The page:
Effects of Amendment Materials on Cement-Solidified Contaminated Marine Sediments—Mechanical Stability and Leaching of Heavy Metals

    Volume 6, Issue 4 (April 2009)

    ISSN: 1546-962X

    CODEN: JAIOAD

    Published Online: 3 April 2009

    Page Count: 13


    Kvennås, M.
    NGI Trondheim Office, Trondheim,

    Sparrevik, M.
    NGI Main Office, Oslo,

    Grini, R. S.
    NGI Trondheim Office, Trondheim,

    (Received 8 October 2008; accepted 24 February 2009)

    Abstract

    Stabilization/solidification technology (S/S), in which contaminated marine sediments are mixed with cement and other binding agents have shown to be a promising remediation technique. The major advantage of S/S over other contaminated sediments remediation techniques is that dredged material can be transformed from a soft material into a filling material with favorable geotechnical properties. Reduced contaminant transport from the treated material is achieved simultaneously. This paper summarizes a study investigating how amendments (additions) may improve the mechanical properties and reduce leaching of heavy metals of two cement-stabilized marine harbor sediments from the cities of Bergen and Hammerfest, Norway. The deployed amendments comprised granulated blast furnace slag (Merit®), cement kiln dust, fly ash, gypsum, sand, iron sulfide, and microsilica. The use of amendments was observed to improve the strength of cement-stabilized soft and wet sediments, where the use of granulated blast furnace slag (Merit) resulted in the greatest inprovement. Cement stabilization resulted in a reduced leaching of lead, whereas the leaching of copper and chromium from Hammerfest sediments increased substantially. In order to achieve the lowest total net transport of contaminants through the material, S/S recipes for environmental projects should not only be optimized with regard to physical strength, but also with regard to leaching and permeability.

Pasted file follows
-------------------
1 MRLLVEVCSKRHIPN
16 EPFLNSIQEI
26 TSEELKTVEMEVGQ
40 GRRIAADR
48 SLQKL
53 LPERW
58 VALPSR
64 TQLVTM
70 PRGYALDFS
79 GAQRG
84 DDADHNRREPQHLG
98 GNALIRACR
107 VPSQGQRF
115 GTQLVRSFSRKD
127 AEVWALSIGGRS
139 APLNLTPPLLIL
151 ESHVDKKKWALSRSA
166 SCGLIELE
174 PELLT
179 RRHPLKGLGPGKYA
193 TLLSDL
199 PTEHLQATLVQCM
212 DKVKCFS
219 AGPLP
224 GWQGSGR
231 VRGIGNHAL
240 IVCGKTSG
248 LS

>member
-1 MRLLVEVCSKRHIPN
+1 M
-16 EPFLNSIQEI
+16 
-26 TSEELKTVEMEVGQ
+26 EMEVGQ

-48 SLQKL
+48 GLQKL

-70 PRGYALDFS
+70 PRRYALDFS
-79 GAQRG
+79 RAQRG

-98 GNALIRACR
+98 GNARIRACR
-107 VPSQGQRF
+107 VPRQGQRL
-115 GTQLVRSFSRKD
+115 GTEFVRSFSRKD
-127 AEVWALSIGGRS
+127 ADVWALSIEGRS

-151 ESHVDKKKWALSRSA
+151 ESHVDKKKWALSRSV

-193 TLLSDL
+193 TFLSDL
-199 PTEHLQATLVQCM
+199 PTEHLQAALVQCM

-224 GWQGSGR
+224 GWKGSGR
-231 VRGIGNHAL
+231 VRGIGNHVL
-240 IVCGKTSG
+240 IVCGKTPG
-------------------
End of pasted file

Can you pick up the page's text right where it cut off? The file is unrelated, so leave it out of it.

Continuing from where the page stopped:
Paper ID: JAI102146

    DOI: 10.1520/JAI102146

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    Author
    Title Effects of Amendment Materials on Cement-Solidified Contaminated Marine Sediments—Mechanical Stability and Leaching of Heavy Metals
    Symposium Fourth Symposium on Contaminated Sediments: Sustainable Management and Remediation, 2009-07-03
    Committee D18